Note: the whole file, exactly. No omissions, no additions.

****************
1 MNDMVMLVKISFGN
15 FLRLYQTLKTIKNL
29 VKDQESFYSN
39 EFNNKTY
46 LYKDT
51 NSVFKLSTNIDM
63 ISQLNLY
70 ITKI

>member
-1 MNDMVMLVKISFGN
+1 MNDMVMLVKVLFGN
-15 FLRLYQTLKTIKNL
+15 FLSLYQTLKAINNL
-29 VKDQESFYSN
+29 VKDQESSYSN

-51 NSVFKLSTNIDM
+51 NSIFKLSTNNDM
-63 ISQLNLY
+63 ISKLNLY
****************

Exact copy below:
1 MNDMVMLVKISFGN
15 FLRLYQTLKTIKNL
29 VKDQESFYSN
39 EFNNKTY
46 LYKDT
51 NSVFKLSTNIDM
63 ISQLNLY
70 ITKI

>member
-1 MNDMVMLVKISFGN
+1 MNDMVMLVKVLFGN
-15 FLRLYQTLKTIKNL
+15 FLSLYQTLKAINNL
-29 VKDQESFYSN
+29 VKDQESSYSN

-51 NSVFKLSTNIDM
+51 NSIFKLSTNNDM
-63 ISQLNLY
+63 ISKLNLY